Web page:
As the clock ticks towards April, Los Angeles’ elite realtors scramble to unload luxurious homes before the impending “mansion tax” takes effect. According to FOX 11, approved by voters in November, this new tax adds a 4% levy on home sales between $5 million and $10 million and a 5.5% tax on sales above $10 million. The real estate market has become a high-stakes race, with realtors and sellers employing creative strategies to close deals before the deadline.
The pressure is palpable, as evidenced by star realtor Josh Altman’s recent appearance on Varney & Co. Altman, in a bold move, is offering a million-dollar bonus to any agent who can secure a sale for a $28 million Bel Air mansion by April 1. But he’s not the only one pulling out all the stops. KTLA reports that some sellers, such as McLarens and Bentleys, are even throwing in luxury cars as incentives for buyers to close deals before the tax kicks in. A Los Angeles Times article highlights a $16.5-million listing offering the buyer their choice of an Aston Martin Vantage, Aston Martin DBX 707, McLaren GT, or Bentley Bentayga EWB if they pay the total price and close escrow before April 1.
With the funds from the mansion tax earmarked for building affordable housing for people experiencing homelessness, the measure has sparked debate among city officials and residents. Critics like Kerry Ann Sullivan of Pardee Properties question the efficiency of existing programs, suggesting that the focus should be on improving them rather than implementing new taxes. “There are many more solutions than taxing people because there’s already money and programs out there,” Sullivan told KTLA.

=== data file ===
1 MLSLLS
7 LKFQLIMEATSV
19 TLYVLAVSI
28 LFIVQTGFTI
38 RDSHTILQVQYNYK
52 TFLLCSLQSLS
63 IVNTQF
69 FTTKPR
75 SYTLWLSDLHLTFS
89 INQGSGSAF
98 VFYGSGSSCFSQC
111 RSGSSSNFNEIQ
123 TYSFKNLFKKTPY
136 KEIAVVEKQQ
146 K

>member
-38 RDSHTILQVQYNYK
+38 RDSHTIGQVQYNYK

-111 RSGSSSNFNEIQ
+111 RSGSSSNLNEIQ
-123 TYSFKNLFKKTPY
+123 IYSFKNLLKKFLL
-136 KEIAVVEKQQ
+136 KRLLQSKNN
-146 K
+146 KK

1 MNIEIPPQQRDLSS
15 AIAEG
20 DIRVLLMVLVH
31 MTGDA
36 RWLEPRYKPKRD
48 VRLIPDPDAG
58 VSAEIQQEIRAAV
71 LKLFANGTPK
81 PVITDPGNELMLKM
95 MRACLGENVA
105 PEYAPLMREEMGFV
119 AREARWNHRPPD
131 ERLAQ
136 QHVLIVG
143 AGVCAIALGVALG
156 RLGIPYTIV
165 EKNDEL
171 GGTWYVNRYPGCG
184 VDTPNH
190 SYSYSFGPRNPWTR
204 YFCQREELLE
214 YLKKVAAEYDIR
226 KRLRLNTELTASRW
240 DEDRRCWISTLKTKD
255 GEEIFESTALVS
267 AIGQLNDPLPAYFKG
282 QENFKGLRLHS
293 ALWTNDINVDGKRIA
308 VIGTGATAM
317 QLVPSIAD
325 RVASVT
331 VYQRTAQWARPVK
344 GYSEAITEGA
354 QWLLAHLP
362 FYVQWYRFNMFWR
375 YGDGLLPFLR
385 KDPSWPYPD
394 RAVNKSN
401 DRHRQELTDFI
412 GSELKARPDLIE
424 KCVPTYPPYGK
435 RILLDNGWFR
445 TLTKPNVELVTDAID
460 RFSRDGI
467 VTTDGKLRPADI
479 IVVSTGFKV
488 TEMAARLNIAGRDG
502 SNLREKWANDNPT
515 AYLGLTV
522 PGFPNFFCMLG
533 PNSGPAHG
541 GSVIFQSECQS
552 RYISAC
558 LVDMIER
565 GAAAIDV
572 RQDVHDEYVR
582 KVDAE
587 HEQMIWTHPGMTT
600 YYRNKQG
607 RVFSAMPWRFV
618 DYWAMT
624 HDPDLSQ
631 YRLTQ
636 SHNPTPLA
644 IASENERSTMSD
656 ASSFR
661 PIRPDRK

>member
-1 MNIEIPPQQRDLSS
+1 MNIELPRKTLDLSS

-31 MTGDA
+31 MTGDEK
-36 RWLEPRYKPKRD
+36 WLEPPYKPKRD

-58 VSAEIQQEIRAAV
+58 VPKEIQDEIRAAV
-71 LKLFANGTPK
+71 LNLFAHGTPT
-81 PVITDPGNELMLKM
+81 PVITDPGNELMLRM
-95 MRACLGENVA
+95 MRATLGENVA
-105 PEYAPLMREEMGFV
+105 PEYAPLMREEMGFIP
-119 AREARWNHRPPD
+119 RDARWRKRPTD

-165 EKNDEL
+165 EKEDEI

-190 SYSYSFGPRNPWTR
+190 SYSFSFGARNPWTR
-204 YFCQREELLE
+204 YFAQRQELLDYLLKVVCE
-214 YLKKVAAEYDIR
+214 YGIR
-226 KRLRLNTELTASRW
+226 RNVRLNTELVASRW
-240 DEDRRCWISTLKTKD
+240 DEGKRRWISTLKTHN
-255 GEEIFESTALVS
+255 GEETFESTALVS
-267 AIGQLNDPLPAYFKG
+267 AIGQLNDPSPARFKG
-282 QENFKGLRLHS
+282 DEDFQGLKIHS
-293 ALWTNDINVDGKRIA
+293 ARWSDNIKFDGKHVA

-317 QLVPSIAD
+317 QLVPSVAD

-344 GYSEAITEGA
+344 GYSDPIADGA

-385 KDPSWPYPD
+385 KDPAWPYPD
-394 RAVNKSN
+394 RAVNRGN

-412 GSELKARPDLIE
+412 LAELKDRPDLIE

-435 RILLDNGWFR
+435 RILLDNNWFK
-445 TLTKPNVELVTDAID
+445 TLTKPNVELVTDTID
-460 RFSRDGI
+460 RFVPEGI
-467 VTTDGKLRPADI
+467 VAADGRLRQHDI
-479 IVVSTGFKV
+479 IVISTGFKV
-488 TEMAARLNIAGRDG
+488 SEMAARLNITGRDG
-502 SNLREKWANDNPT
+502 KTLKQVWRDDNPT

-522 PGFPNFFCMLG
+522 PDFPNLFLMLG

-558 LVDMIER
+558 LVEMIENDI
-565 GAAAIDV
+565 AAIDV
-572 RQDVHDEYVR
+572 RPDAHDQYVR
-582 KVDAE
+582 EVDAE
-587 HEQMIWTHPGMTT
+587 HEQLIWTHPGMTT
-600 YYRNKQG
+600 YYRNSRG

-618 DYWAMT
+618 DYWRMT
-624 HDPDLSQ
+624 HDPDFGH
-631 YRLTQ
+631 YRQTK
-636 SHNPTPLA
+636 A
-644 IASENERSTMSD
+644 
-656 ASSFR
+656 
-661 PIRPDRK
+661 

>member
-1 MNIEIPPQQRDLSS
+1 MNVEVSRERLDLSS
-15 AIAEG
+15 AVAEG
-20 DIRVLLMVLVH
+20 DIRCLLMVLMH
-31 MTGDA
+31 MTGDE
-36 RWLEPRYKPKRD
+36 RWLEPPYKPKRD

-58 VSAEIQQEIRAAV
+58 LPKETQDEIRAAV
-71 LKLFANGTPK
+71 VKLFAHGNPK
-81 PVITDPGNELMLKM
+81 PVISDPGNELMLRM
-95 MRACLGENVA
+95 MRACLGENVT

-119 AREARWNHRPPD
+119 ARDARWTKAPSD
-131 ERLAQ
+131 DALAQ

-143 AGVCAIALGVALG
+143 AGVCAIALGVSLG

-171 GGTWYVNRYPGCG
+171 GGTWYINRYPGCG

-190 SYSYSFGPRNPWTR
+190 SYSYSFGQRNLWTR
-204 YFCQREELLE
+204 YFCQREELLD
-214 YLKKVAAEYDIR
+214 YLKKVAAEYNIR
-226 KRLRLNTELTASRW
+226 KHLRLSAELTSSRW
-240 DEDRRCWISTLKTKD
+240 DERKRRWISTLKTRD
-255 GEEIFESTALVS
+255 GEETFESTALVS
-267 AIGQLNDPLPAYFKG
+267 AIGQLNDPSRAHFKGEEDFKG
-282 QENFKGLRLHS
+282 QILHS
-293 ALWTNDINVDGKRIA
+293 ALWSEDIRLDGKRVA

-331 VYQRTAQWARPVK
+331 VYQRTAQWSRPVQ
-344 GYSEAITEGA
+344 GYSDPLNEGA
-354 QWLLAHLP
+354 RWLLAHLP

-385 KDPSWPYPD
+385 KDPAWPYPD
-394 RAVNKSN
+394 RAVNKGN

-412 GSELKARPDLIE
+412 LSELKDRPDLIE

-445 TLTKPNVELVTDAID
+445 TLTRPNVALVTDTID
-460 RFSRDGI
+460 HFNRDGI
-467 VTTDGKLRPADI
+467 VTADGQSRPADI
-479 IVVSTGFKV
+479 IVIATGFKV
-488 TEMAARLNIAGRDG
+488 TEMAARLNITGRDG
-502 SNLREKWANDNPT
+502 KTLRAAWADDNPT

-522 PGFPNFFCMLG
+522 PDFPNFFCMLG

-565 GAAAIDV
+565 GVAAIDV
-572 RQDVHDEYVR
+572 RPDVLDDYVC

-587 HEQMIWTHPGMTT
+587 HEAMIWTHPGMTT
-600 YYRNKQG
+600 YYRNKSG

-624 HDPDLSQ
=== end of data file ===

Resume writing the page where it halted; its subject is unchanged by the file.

The city’s growing homeless population has amplified the need for alternative housing solutions. Los Angeles faces a significant challenge in addressing the needs of its most vulnerable residents, and the mansion tax has emerged as one potential source of funding for desperately needed affordable housing projects.
The mansion tax, officially known as “Measure ULA,” has also faced legal challenges. As reported by FOX 11, in December, lawyers representing the Howard Jarvis Taxpayers Association and the Apartment Association of Greater Los Angeles filed a lawsuit to block the tax, arguing that it violates the state constitution. The host of Varney & Co., Stuart Varney, has pointed out the city’s previous struggles with building affordable housing. In 2016, Los Angeles raised $1.6 billion through a bond issue to construct 12,000 units but managed to complete only around 4,000, with costs skyrocketing to $800,000 per “affordable” unit.
As the mansion tax looms, whether this controversial measure will effectively address Los Angeles’ housing crisis remains to be seen. In the meantime, elite realtors are leaving no stone unturned in their pursuit of last-minute sales, a testament to the high stakes and urgency of the current market. The coming weeks will reveal whether their efforts have paid off and whether the city’s new tax strategy can deliver on its promise of affordable housing. The clock is ticking, and all eyes are on the City of Angels as it grapples with this contentious issue, seeking a balance between luxury and necessity in a rapidly changing landscape.